Food Proteins

Proteins: Quality and Quantity

Food protein sources are many; the foods that contain the most are: eggs, milk + dairy products and all types of meat (including fishery products); subsequently we find legumes and cereals; finally, there are scarce quantities of proteins in vegetables and fruit.
Food ProteinsFrom the qualitative point of view, it is possible to evaluate the protein intake on the basis of the contribution in essential amino acids; this classification takes into account the biological value of food proteins. Some of them are complete, such as those of egg or whey and are defined as having a high biological value; others are scarce in one or more essential amino acids and are said to have a medium biological value (such as those of cereals and legumes); finally, some have an amino acid composition very different from that of human structural proteins and therefore are defined as having a low biological value, such as those of vegetables and fruit.

Recommended intake

How Much Protein in the Diet?

Dietary proteins represent a portion of macronutrients that are fundamental to say the least for maintaining health. Their "quantity" is still the subject of numerous discussions but the most important scientific institutions affirm that the intake of proteins with the diet should remain at 12-13% of the total kcal; to define the quantity with greater precision, it is also possible to use a coefficient of g / kg to be multiplied by the desired physiological weight of the subject (from 0,75 to 1,5). Obviously the aforementioned coefficient changes according to age, therefore according to the stage of development; it can also rarely undergo significant percentage variations based on the level of sporting activity.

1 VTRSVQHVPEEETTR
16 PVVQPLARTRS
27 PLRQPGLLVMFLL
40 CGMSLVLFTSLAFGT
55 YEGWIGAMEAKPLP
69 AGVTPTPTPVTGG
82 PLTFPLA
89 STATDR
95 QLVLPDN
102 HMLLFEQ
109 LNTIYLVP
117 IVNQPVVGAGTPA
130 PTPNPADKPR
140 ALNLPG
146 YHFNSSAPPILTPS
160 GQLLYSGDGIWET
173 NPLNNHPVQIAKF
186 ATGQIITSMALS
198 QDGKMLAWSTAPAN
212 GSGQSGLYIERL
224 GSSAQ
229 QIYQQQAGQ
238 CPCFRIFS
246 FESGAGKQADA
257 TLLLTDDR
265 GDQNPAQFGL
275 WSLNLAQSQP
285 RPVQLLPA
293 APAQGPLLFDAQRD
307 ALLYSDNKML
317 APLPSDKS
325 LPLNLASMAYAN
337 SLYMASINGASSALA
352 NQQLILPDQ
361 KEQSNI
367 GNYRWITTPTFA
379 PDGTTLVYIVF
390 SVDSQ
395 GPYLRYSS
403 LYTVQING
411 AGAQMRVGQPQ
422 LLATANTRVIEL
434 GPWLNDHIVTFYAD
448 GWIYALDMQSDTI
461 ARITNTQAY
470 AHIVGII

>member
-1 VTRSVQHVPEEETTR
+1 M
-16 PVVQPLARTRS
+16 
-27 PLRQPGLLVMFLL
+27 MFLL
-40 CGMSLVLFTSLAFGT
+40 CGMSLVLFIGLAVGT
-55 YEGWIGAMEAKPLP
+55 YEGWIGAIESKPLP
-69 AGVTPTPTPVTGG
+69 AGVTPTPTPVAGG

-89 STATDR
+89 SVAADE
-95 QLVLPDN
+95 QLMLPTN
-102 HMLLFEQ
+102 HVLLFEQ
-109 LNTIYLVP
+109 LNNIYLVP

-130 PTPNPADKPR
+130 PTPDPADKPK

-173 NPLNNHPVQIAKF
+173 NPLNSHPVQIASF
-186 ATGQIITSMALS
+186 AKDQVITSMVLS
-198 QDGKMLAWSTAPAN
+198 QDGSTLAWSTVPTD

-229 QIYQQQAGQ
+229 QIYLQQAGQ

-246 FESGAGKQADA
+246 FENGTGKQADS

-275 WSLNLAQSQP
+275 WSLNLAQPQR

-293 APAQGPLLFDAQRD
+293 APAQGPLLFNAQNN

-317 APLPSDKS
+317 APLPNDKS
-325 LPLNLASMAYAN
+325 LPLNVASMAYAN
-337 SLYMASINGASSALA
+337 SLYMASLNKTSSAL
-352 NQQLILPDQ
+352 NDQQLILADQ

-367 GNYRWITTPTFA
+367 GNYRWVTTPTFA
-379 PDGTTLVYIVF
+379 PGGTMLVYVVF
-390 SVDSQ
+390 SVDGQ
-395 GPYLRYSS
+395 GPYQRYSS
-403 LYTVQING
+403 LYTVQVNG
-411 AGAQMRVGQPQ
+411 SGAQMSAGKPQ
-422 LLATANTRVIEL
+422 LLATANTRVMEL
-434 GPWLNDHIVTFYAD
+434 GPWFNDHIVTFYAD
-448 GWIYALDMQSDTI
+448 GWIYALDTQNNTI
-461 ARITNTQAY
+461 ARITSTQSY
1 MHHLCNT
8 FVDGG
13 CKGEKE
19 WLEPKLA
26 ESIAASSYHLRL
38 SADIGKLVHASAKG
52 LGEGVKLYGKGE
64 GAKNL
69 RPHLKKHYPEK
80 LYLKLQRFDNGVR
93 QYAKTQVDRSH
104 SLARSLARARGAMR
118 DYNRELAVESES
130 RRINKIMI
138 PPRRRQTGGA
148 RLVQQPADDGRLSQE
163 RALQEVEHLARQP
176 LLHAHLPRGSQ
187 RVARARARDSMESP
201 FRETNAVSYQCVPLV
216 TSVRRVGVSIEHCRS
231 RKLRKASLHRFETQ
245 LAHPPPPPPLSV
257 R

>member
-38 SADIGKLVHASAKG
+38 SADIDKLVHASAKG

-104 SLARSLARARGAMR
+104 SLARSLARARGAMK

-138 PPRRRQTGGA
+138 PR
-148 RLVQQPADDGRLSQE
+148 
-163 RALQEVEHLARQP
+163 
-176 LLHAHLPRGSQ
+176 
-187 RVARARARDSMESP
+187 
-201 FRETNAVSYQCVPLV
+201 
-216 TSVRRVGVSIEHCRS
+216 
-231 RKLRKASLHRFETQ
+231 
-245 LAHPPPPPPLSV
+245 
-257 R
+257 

In the eyes of many people, whether they are laymen or professionals, the "recommended" protein intake is scarce or at least insufficient. In reality, taking for granted a balanced diet, normocaloric and characterized by proteins with a high biological value, the amino acids introduced should have the task of replacing the oxidized or deteriorated ones already present in the body; having said this, it is natural to think that the greater the metabolic effort (sport, growth, pyrexia, other pathologies ...) the greater the protein intake should be in the diet. In reality, the variables to be considered are much more numerous and this statement can only be partially confirmed. Without prejudice to the fact that, although we can generalize by discussing the dietary application, there are always large intra and inter-individual differences, in my opinion it would be appropriate to specify an absolutely essential detail: although it is correct to think that all tissues contain proteins and that they need a continuous amino acid turnover, it is true that the remodeling of structures does NOT necessarily involve the elimination of broken down proteins!

The structurally intact amino acids, as if they were "lego bricks", are reused for the synthesis of indispensable proteins. Ultimately, there are certainly situations for which it is necessary to modify the protein intake but not as much as one can guess; rather, in my opinion, the distribution of proteins in daily meals and the quality of the same evaluated by estimating the biological value is of greater importance.

Other articles on 'Food Protein'

  1. Branched chain amino acids: when to take them?
  2. Proteins and branched chain amino acids
  3. Protein Breakdown - When to Take It?
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